Comment on the decision in RFC 2012 Plc (in liquidation) v Advocate General for Scotland [2017] UKSC 45

AuthorMarkos Phillips
PositionUniversity of Southampton
[2018] University of Southampton Student Law Review Vol.8
Comment on the decision in RFC 2012 Plc (in liquidation) v Advocate
General for Scotland [2017] UKSC 45
Markos Phillips
University of Southampton
n the Rangers1 case, the Supreme Court heard an appeal concerning whether a charge
to income tax was applicable to payments made by an employer into a trust, on behalf
of an employee. It considers the meaning of ‘earnings’ in relation to the income tax
statutes and reaches the conclusion that the payments made by the Rangers were ‘earnings’.
In this article, the reasoning of the Court will be discussed. The only judgement given in the
case, by Lord Hodge, reads seamlessly and reaches the only justifiable conclusion, but
perhaps for the wrong reasons. The decision also demonstrates how the courts have been
grappling to counteract aggressive tax avoidance schemes.
The Facts
In 2001, the Murray Group, a holding company for the Rangers Football Club (the
“Rangers”), set up a Principal Trust to benefit its employees. Whenever it sought to benefit
an employee, it would make a payment to the Principal Trust along with a recommendation
that the trustee resettle the sum on a sub-trust with the designated employee as the
protector. A protector of a trust is the grantee of various powers to enforce the trust
mechanism, such as the power to appoint or delete beneficiaries.2 While the Principal Trust
trustee had discretion over whether or not to apply the funds to the sub-trusts, on virtually
all occasions, the trustee accepted the recommendations of the Murray Group.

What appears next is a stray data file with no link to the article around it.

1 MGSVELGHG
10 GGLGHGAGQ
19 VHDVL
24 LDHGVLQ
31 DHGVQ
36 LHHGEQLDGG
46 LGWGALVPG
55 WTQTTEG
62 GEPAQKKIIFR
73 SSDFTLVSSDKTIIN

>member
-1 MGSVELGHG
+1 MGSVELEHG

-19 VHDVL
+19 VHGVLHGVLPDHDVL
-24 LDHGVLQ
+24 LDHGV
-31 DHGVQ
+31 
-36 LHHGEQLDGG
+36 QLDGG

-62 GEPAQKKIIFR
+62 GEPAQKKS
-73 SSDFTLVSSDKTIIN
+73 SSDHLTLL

The arrangement benefitted all the parties involved. Employee earnings or ‘emoluments’ are
normally liable to a charge to income tax. Section 19 of the Income and Corporation Tax Act
(the “ICTA”)3 imposes a charge to tax ‘in respect of any office or employment on emoluments
therefrom’. However, the Rangers argued that the ‘payments’ to the Principal Trust were not
emoluments’ and therefore not liable to a charge to income tax. At the same time, the
Rangers claimed that payments to the Principal Trust were deductible from the Ranger’s
taxable profits. Section 74(1)(a) of ICTA4 allows a company to deduct expenses that are
‘wholly and exclusively for the purposes of the trade’ from their calculation of taxable profits.
By classifying the payments as expenses for the purposes of their trade, the Rangers were
able to reduce their taxable profits and subsequent Corporate tax liability. In achieving
efficiency on both ends of the transaction, the Rangers were able to offer players a much
higher net salary.
1 RFC 2012 Plc (in liquidation) (formerly The Rangers Football Club Plc) v Advocate General for Scotland
[2017] UKSC 45 (hereinafter RFC v AGS’).
2 Donovan Waters, ‘The Protector: New Wine On Old Bottles?’ Trends in Contemporary Trust Law (OUP
1997) 63.
3 Income and Corporations Tax Act 1988 (hereinafter ‘ICTA 1988’), s 19(1). This provision has since been
superseded by the Inco me Tax (Earnings and Pensions) Act 2003 (hereinafter ‘ITEPA 2003’), s 9, where the
term “emoluments” is replaced by “earnings”, defined in s 7. Since the Act is a rewrite of the 1988 legislation,
the substance remains the same.
4 This provision has since been superseded (for corporate bodies) by the Corporation Tax Act 2009, s 54. Again,
this Act comprises rewritten legislation, with no alteration to substance.

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